Siouxland farmers prepare for early harvest

Local News

Tuesday's weather was a quick change for many people. While farmers locally had been asking for more rain, this week's rainfall was a little too late.

IRETON, Iowa (KCAU) –Tuesday’s weather was a quick change for many people. While local farmers had been asking for more rain, this week’s rainfall was a little too late.

Earlier this summer, we shared farmers’ concern for the lack of rain this growing season. While it’s expected to rain the majority of this week, farmers tell us the rain is no longer helpful.

“We’re not going to add any more bushels, probably not going to lose any more bushels, but in corn, it might help to say, maybe fill out the kernels but beans are pretty well determined and mature enough that it’s not going to help them,” said Chris Ten Napel, a Siouxland farmer.

Chris Ten Napel says that he plans to start harvesting his soybeans in the next few weeks.

“There are a lot of pods on these soybeans. That’s going to be a pretty good yield in soybean,” said Ten Napel.

With this year’s lack of rain, Ten Napel says the ground moisture saved his season.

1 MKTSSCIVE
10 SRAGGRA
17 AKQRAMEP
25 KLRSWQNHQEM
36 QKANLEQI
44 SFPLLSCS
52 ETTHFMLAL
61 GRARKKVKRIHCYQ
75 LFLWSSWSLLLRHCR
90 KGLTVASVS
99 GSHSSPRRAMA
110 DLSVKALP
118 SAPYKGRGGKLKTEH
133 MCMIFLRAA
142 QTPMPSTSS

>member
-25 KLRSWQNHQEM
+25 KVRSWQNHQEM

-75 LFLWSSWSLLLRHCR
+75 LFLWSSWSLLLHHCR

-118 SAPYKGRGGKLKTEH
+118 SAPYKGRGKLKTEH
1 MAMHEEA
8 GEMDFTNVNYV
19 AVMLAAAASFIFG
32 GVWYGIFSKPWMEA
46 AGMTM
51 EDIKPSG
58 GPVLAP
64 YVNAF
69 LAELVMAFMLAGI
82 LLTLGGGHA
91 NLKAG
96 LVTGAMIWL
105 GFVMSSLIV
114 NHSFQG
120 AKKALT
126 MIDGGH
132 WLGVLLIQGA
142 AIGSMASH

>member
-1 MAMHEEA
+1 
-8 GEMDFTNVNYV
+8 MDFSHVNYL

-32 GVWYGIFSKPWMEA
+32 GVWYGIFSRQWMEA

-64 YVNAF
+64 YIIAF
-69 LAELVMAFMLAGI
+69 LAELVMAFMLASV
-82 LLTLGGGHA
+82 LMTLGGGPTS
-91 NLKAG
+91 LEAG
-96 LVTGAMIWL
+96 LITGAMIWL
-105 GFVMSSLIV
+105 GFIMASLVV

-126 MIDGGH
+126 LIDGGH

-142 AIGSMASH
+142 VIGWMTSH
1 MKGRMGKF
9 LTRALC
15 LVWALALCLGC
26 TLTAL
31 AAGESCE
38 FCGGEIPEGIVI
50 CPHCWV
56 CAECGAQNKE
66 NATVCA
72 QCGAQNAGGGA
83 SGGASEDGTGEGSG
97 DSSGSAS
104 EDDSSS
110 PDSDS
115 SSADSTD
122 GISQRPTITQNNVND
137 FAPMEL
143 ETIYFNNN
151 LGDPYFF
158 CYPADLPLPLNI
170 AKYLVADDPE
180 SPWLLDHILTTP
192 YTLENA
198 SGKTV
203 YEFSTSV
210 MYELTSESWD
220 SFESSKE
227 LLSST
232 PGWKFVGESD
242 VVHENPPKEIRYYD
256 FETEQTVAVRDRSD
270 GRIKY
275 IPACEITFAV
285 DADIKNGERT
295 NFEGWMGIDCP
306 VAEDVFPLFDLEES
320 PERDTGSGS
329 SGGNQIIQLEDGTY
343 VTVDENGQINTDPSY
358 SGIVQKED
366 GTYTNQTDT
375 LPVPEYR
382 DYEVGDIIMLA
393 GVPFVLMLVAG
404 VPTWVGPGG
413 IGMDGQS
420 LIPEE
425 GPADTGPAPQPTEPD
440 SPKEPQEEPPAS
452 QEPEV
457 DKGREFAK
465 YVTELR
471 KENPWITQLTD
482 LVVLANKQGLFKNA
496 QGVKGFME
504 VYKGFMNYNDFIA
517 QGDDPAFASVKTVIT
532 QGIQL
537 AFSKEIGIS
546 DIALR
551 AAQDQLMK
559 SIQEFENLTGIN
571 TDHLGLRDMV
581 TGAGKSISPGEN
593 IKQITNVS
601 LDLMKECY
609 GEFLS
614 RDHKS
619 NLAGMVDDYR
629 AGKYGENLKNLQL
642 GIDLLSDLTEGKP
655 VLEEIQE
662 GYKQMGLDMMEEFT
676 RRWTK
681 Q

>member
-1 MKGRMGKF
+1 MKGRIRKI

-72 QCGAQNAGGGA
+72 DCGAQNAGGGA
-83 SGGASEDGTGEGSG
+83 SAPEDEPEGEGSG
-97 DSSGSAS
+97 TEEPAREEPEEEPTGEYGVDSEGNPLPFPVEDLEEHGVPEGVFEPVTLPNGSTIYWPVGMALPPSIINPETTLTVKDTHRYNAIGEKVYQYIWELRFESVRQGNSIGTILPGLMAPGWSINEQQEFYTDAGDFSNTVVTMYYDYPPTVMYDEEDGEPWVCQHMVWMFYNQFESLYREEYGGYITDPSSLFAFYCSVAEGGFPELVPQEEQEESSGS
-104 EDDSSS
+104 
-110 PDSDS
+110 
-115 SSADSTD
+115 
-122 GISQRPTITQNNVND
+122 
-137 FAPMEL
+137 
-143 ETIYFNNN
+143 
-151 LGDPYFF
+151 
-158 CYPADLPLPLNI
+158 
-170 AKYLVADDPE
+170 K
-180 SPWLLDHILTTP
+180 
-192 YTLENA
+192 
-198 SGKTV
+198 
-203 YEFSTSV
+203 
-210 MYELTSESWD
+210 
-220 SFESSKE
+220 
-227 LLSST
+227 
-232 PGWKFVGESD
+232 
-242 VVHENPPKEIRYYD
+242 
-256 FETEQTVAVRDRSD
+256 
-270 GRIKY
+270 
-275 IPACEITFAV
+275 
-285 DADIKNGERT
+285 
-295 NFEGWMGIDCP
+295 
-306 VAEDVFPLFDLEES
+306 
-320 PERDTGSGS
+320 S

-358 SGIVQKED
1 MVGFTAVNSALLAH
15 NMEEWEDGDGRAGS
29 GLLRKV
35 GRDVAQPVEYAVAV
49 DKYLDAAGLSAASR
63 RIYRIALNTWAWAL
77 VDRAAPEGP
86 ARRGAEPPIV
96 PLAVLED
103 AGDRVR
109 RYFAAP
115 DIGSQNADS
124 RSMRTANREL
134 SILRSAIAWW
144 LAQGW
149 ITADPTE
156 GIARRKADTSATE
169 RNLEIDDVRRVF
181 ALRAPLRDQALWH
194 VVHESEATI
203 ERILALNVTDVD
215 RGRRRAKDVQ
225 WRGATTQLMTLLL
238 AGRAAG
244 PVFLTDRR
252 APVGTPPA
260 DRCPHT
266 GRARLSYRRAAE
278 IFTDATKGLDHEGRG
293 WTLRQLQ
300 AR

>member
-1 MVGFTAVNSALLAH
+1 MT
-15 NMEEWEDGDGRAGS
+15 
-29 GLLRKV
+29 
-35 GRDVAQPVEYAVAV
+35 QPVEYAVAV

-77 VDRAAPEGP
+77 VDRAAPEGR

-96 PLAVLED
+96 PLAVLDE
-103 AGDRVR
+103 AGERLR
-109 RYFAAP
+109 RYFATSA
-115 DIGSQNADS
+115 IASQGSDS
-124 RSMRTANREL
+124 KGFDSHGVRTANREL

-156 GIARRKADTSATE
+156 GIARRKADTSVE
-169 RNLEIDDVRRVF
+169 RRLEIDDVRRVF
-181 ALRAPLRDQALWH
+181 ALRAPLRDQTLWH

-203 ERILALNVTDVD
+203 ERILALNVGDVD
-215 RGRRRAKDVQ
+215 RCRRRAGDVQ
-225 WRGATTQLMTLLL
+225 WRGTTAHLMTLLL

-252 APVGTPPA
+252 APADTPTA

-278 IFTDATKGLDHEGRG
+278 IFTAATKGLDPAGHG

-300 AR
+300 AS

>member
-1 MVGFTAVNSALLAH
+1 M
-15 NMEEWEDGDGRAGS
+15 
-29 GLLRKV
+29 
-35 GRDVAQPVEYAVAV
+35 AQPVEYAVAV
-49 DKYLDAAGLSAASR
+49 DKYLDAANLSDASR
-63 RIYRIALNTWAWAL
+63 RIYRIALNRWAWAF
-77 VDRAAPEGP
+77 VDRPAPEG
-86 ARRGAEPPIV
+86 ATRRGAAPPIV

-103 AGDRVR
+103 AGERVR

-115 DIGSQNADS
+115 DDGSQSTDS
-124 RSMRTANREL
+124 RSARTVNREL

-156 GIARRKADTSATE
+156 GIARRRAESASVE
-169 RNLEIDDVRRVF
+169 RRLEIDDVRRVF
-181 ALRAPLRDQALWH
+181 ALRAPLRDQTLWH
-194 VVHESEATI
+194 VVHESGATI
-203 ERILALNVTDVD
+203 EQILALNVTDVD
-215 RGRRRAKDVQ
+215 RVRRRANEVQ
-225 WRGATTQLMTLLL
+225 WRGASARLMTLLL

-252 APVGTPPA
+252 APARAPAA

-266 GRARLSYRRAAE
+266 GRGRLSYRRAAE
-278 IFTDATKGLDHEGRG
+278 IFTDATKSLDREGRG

“It was a very good spring, planting conditions, but then once the crop got in the ground rains were real sporadic lucky to get two to three tenths, some people got nothing three miles away, we would get a half-inch but very very sporadic rainfall,” said Doug Schurr, the general manager of Craig Co-Op.

Heading into harvest, farmers are predicting an average yield, but with drought conditions, the quality of the yield is in question.

“Every day, it sits there and doesn’t come down in moisture is another day of exposure to dropped ears broken stocks, and the problem of field mold,” said Dr. Charles Hurburgh, a professor of agricultural engineering

Ten Napel says so far the rain hasn’t impacted his crops and that the market is looking up.

“The last few weeks prices have actually rallied quite a bit so soybeans we are a dollar higher than we were and corn has come up probably 25 to 39 cents, so right now we have had some of the best market opportunities so that’s actually an added bonus of the dry weather is kinda driving up prices a little bit,” said Ten Napel.

Charles Hurburgh says many Iowa farmers will have to rely on crop insurance this year especially those impacted by the derecho.

Copyright 2021 Nexstar Inc. All rights reserved. This material may not be published, broadcast, rewritten, or redistributed.

Don't Miss

More Don't Miss

Trending Stories